Some players do a lot badly and need some help to do less better. That reads like a line from a Spike Milligan poem, but there’s logic in it, albeit, well concealed.
Time management in the week of a golf tournament is an acquired skill. Getting yourself to the first tee on the first day of tournament play feeling energised and ready to play is a lot harder than it sounds. Getting yourself to the tenth tee on a Sunday afternoon feeling energised and ready to contend for the title is even harder. Neither is made easier or more likely by spending too much time at the venue from Monday to Wednesday.
It might appear on TV that we all turn up on a Thursday morning and have three days off in between tournaments. Nothing could be further from the truth. The current orthodoxy condemns a lot of the younger players to a grind that will not only stop them improving but might also shorten their careers as they burn out long before they should.
It used to take longer to get from venue to venue. Before I started caddying, flights were less frequent (or more expensive at useful times), so caddies and players would usually part company on a Sunday night with a promise to “See you next Tuesday”. Sometimes, if the previous week had gone well, they weren’t even subtly abusing one another.
The more recent expectation has been that Mondays are fair game for practice, with some players even playing 18 holes. If you don’t do anything on Monday and you’re not participating in the pro-am on Wednesday (less than half the field do in a normal week), you will almost certainly play 18 on Tuesday.
On Wednesdays, you’re either playing 18 holes with three amateur partners (who have no chance of getting around a course set up for professional tournament play in less than six hours no matter what tees they play off), or you’re on the range all day trying to make up for the fact that you’re not allowed to go out and play.
Like a nervous student cramming for an exam, some of the younger guys can end up playing 18 holes on a Monday, 18 holes on a Tuesday, and then standing on the range all day on a Wednesday. By the time they get to the first tee on Thursday, they are physically and mentally exhausted before they’ve even hit a shot. Given the overwork in the build-up, they’re likely to miss the cut, and then spend all weekend hitting balls in something that looks more like self-flagellation than meaningful practice.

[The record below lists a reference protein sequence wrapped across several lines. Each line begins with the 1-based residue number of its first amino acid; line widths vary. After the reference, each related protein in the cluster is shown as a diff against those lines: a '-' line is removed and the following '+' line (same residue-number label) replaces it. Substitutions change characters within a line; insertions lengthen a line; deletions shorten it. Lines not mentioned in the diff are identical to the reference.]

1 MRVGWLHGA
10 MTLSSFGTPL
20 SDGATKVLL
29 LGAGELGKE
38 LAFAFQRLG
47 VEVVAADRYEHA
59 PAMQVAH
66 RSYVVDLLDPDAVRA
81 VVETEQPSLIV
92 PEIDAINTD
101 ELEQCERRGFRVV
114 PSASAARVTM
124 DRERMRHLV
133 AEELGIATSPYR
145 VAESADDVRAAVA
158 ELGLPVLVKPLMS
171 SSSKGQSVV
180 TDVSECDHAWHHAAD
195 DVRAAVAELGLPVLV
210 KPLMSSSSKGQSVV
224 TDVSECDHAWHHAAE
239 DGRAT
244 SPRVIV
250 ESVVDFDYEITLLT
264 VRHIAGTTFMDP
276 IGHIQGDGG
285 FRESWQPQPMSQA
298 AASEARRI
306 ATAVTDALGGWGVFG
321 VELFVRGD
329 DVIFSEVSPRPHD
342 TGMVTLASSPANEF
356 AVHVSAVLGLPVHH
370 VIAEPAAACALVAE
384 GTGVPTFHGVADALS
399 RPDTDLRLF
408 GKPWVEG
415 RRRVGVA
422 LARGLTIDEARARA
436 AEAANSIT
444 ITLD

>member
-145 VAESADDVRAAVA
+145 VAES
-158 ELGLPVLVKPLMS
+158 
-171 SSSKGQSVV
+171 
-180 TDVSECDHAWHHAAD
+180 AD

That would be an exhausting week. Put four weeks like that back-to-back and you’re a racing certainty to be heading home early for a word with your doctor and your shrink on that last Friday night.
Golf is not, despite what Bryson DeChambeau would like you to believe, rocket science. As in life, if you don’t know what you’re doing, there’s not only logic but also merit in taking a look around you at what more experienced people are up to and imitating that for a while until you find your own balance.
If you’re practicing too much, one thing you will notice when you start looking around is how many of the very best players you don’t see regularly. Short, focused practice sessions are their preparation of choice. Rest is at a premium. It’s a long week. It’s a long season. The sooner you realise that, the more likely you are to have a long career.
But the Tour could also help. Here’s how.
All play on Mondays and Tuesdays could be monitored and players could be limited to playing the course once, either as 18 holes on either of those days (and none on the other) or as 9 holes each day. You could walk the course without clubs whenever you like, as could your caddie.
On Wednesdays, the pro-am format should be changed. The amateurs would continue to play 18 holes, but they’d play them with three different professionals, each of whom would join them for six holes of their round. Reducing the time commitment for the players would increase their enthusiasm levels and make it easier and more likely for them to provide the (often paying) amateur with a more memorable experience.
It would also expose more of the field to the joys of trying to help an occasional golfer improve their bunker play so that the next time they play, they can better extract themselves from a bunker that it took them twelve shots to get into in the first place.
Range sessions would be more difficult to police, but it could be done, either by limiting the time players can spend at the facility or limiting the number of balls they’re allowed to hit. That would also free up space and time on the range so that no one was unfairly deprived of it, as can sometimes happen now.
Put all of those things together and no one gets to the first tee on Thursday having played more than 24 holes in the days prior or having picked up a repetitive strain (or brain) injury from hitting balls ad infinitum.
Other employers have responsibilities to their workers when it comes to the issue of overwork, and while professional golfers are not employees of the Tour, they’re certainly its biggest asset. If the players won’t protect themselves from the long-term dangers of working too hard (or doing a lot badly), they need to be helped to do less better.